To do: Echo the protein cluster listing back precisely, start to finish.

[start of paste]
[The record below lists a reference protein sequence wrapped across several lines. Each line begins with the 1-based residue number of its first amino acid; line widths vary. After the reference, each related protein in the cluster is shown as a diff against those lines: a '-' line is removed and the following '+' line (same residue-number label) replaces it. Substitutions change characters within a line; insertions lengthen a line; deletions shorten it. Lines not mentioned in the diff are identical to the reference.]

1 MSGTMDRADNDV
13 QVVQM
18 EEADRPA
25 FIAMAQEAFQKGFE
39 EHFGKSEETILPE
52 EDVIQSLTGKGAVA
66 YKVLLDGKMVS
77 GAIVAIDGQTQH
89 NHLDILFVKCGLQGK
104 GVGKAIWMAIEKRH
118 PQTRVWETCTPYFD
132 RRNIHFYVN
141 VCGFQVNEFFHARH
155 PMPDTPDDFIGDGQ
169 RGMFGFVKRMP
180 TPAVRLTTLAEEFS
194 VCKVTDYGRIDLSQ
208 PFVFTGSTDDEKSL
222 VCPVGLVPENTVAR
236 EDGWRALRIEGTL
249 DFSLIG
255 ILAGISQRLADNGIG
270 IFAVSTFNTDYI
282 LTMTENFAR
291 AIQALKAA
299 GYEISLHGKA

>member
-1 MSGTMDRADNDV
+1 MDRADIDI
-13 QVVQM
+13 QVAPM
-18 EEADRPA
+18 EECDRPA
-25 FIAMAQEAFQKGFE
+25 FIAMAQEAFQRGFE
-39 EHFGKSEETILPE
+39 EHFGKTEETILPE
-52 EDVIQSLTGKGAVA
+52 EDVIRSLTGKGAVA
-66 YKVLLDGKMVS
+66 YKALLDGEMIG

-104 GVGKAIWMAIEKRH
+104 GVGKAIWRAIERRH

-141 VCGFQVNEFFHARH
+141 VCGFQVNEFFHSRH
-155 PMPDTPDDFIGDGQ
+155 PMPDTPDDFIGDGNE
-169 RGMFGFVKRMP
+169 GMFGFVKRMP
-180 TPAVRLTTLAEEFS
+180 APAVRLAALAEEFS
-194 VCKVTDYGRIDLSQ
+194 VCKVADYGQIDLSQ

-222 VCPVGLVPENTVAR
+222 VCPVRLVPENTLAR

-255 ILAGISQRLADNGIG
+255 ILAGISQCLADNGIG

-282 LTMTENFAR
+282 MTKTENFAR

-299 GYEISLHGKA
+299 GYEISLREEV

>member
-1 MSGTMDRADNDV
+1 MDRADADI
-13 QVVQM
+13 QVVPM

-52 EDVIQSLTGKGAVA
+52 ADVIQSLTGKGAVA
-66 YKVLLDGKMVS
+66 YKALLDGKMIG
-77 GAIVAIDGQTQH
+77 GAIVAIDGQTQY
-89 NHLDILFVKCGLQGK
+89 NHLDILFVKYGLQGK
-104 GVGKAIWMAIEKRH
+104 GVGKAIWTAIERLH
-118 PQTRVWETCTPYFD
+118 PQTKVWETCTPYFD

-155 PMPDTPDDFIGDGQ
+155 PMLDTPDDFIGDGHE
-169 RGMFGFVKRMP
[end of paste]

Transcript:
[The record below lists a reference protein sequence wrapped across several lines. Each line begins with the 1-based residue number of its first amino acid; line widths vary. After the reference, each related protein in the cluster is shown as a diff against those lines: a '-' line is removed and the following '+' line (same residue-number label) replaces it. Substitutions change characters within a line; insertions lengthen a line; deletions shorten it. Lines not mentioned in the diff are identical to the reference.]

1 MSGTMDRADNDV
13 QVVQM
18 EEADRPA
25 FIAMAQEAFQKGFE
39 EHFGKSEETILPE
52 EDVIQSLTGKGAVA
66 YKVLLDGKMVS
77 GAIVAIDGQTQH
89 NHLDILFVKCGLQGK
104 GVGKAIWMAIEKRH
118 PQTRVWETCTPYFD
132 RRNIHFYVN
141 VCGFQVNEFFHARH
155 PMPDTPDDFIGDGQ
169 RGMFGFVKRMP
180 TPAVRLTTLAEEFS
194 VCKVTDYGRIDLSQ
208 PFVFTGSTDDEKSL
222 VCPVGLVPENTVAR
236 EDGWRALRIEGTL
249 DFSLIG
255 ILAGISQRLADNGIG
270 IFAVSTFNTDYI
282 LTMTENFAR
291 AIQALKAA
299 GYEISLHGKA

>member
-1 MSGTMDRADNDV
+1 MDRADIDI
-13 QVVQM
+13 QVAPM
-18 EEADRPA
+18 EECDRPA
-25 FIAMAQEAFQKGFE
+25 FIAMAQEAFQRGFE
-39 EHFGKSEETILPE
+39 EHFGKTEETILPE
-52 EDVIQSLTGKGAVA
+52 EDVIRSLTGKGAVA
-66 YKVLLDGKMVS
+66 YKALLDGEMIG

-104 GVGKAIWMAIEKRH
+104 GVGKAIWRAIERRH

-141 VCGFQVNEFFHARH
+141 VCGFQVNEFFHSRH
-155 PMPDTPDDFIGDGQ
+155 PMPDTPDDFIGDGNE
-169 RGMFGFVKRMP
+169 GMFGFVKRMP
-180 TPAVRLTTLAEEFS
+180 APAVRLAALAEEFS
-194 VCKVTDYGRIDLSQ
+194 VCKVADYGQIDLSQ

-222 VCPVGLVPENTVAR
+222 VCPVRLVPENTLAR

-255 ILAGISQRLADNGIG
+255 ILAGISQCLADNGIG

-282 LTMTENFAR
+282 MTKTENFAR

-299 GYEISLHGKA
+299 GYEISLREEV

>member
-1 MSGTMDRADNDV
+1 MDRADADI
-13 QVVQM
+13 QVVPM

-52 EDVIQSLTGKGAVA
+52 ADVIQSLTGKGAVA
-66 YKVLLDGKMVS
+66 YKALLDGKMIG
-77 GAIVAIDGQTQH
+77 GAIVAIDGQTQY
-89 NHLDILFVKCGLQGK
+89 NHLDILFVKYGLQGK
-104 GVGKAIWMAIEKRH
+104 GVGKAIWTAIERLH
-118 PQTRVWETCTPYFD
+118 PQTKVWETCTPYFD

-155 PMPDTPDDFIGDGQ
+155 PMLDTPDDFIGDGHE
-169 RGMFGFVKRMP